(As told to Darshana Doshi)
(Names changed to protect identities)
After a courtship of three years when I and Mihir got married, the first thing we had to figure out was this: How we will make love in the one-bedroom apartment where the parents had the bedroom and the drawing room had no door? We had so many things to attend to before our marriage that we had forgotten all about the door! So the first thing we did was to get one fixed. However, with our gruelling work schedules, it took a while. I must confess that the nights before the door was fixed were wild and exciting. The palpable fear that we felt on knowing that any parent could walk in while we were making love, was crazy. I would like to believe that nothing like that happened or was that the reason why they offered us their bedroom? I will never know.
The door, however, could not lock out our demonstrative tendencies. Mihir did not hesitate to take liberties in front of his mother.
Sometimes he would hug me while I was in the kitchen, helping her. Also, he loved to hold my hand while the three of us watched TV. I could sense my mother-in-law’s discomfort initially. The funny part is that both of us then would have a blushing competition. “But somehow in front of your father, my dear hubby, you turn into a cold fish. How come?” I would tease Mihir mercilessly, as I knew how he believed in showing respect to him at all times.
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The passion we felt for each other made us find ways to steal kisses and grab a hug in the 600 sq ft of area shared by four adults. We learnt to communicate through our eyes. We built our own signalling system and code words. For example when we wished to say ‘You are looking hot’, we said ‘The weather is hot hot’. The garden was our second home,
which we used when we wished to communicate about sensitive matters and be intimate. It was fun and we did not really resent the presence of my in-laws in our life, as they too were caring and adjusting. So harmony was maintained.
However, after two years things changed after my father-in-law died and Ma got lonely and insecure. She wished to hang out with us everywhere, as she hated to be alone. We did understand this and supported her completely for a year.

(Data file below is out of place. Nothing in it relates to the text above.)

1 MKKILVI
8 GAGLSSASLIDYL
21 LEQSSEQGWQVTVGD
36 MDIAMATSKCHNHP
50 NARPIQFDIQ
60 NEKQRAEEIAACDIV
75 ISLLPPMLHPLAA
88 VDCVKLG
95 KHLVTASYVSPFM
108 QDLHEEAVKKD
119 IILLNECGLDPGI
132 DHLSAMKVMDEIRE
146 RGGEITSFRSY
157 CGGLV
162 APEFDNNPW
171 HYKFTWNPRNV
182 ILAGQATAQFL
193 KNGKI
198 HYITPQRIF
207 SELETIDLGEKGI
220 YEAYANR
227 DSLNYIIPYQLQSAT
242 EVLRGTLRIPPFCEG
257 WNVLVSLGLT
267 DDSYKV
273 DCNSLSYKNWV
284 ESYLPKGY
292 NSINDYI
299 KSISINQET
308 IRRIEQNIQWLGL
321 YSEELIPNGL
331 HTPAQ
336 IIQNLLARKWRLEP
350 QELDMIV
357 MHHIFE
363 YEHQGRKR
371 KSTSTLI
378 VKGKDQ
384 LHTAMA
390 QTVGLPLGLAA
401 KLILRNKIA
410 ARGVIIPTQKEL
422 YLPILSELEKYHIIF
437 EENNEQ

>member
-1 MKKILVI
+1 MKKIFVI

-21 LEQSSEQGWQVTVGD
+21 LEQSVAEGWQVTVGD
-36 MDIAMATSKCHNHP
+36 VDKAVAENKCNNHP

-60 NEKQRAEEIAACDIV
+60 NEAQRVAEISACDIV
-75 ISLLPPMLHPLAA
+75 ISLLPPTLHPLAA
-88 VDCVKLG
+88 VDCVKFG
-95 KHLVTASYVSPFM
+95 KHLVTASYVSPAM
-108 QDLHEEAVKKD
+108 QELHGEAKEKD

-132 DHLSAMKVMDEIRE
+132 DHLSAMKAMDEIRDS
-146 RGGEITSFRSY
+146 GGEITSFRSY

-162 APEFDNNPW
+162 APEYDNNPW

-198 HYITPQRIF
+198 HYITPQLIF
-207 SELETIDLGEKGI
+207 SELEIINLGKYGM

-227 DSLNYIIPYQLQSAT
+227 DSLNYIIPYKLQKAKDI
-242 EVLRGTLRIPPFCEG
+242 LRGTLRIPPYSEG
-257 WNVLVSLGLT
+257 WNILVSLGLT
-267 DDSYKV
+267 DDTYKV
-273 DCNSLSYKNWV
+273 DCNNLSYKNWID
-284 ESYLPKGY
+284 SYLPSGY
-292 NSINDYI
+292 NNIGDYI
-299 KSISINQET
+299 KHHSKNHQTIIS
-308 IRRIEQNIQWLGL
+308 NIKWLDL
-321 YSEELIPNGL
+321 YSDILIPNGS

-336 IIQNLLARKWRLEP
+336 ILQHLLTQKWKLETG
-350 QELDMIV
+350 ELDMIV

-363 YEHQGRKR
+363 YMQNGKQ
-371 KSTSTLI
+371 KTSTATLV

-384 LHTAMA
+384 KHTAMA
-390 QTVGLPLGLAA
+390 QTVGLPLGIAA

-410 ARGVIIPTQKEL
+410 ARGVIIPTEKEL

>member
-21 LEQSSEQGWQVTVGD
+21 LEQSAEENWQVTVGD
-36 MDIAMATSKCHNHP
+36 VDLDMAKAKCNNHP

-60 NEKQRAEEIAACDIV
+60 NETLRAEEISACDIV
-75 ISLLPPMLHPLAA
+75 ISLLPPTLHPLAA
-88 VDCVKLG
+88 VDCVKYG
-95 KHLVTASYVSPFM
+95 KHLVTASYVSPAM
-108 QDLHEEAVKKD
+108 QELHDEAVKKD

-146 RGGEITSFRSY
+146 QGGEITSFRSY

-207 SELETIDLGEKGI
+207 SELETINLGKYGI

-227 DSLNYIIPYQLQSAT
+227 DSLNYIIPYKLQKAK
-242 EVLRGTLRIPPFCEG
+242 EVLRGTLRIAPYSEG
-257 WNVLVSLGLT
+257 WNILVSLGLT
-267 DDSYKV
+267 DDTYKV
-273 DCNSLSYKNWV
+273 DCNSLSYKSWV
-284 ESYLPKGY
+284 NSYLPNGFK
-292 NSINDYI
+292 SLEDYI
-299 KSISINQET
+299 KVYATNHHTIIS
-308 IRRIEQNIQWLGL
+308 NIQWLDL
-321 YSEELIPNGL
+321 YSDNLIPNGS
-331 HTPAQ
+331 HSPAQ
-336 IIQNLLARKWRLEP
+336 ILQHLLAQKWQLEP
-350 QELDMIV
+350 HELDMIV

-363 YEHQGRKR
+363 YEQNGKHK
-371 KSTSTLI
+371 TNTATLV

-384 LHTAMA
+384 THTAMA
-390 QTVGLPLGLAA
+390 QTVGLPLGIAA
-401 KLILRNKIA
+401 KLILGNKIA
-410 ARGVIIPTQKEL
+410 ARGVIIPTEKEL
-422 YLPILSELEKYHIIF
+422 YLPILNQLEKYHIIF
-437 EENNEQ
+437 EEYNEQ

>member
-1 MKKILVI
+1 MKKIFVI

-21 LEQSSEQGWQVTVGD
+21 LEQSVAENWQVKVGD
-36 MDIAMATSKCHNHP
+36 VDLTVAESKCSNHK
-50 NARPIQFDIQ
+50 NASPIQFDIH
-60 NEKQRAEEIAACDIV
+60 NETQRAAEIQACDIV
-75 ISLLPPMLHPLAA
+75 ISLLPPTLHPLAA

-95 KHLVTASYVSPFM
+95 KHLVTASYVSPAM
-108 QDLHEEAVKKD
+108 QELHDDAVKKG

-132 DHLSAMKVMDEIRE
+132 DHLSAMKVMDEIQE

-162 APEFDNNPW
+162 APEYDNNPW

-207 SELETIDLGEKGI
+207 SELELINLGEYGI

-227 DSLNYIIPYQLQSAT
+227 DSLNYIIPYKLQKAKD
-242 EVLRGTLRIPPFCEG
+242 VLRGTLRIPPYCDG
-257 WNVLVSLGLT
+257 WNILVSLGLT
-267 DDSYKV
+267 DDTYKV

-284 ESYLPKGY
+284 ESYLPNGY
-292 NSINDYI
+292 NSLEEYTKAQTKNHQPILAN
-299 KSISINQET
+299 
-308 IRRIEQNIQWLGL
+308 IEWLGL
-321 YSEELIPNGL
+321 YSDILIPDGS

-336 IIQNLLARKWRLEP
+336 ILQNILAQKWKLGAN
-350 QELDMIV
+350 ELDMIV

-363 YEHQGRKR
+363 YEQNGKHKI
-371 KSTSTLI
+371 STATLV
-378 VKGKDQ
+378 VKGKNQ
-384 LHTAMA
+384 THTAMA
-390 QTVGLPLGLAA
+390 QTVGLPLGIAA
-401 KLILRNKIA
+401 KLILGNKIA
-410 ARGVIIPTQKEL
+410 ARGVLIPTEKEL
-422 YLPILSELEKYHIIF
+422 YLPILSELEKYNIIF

But lack of physical and mental space was leading to deterioration of our relationship. We had to find the ways to keep our intimacy alive.
It was a bit tough and taxing, as our passion for each other had settled and increased workload left us very little time for ourselves.
One evening the patience wore off and tempers flew on the pretext of a small insignificant happening where even Ma cried. We realised it was time to address the issue and resolve it. “Why do you have to tuck in Ma each night and wait till she goes off to sleep? Do you know we have not made love for a month now?” I howled, feeling frustrated, when Ma had gone to the temple. Mihir, who was very emotional about his mother, listened quietly.
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The following Sunday he surprised me with a chart made out of cardboard. It had different sections, like ‘I want it bad’ ’Not tonight Honey,’ ‘I am hug sick’, It is a smooch day’ and many more with cute and intimate messages. “All you have to do is stick a pin on your choice each evening. So I will accordingly plan time with Mum.” And then he embraced me saying gently ‘I love you Vaishali. These are tough times. But we will sail through it.” His care and love strengthened my resolve too and we did sail smoothly afterwards, maintaining the balance between our duties towards his mother and towards each other.
It has been four years since we have been living in harmony, accepting the situation as inevitable and making light of it. The new bond of care and trust that we have built has given us something special that nourishes our souls even if we don’t hold hands or hug. Cuddling up to each other before sleeping has become more pleasurable than even love making sometimes. We have learnt to handle an interruption in our intimacy and so are planning a baby soon.
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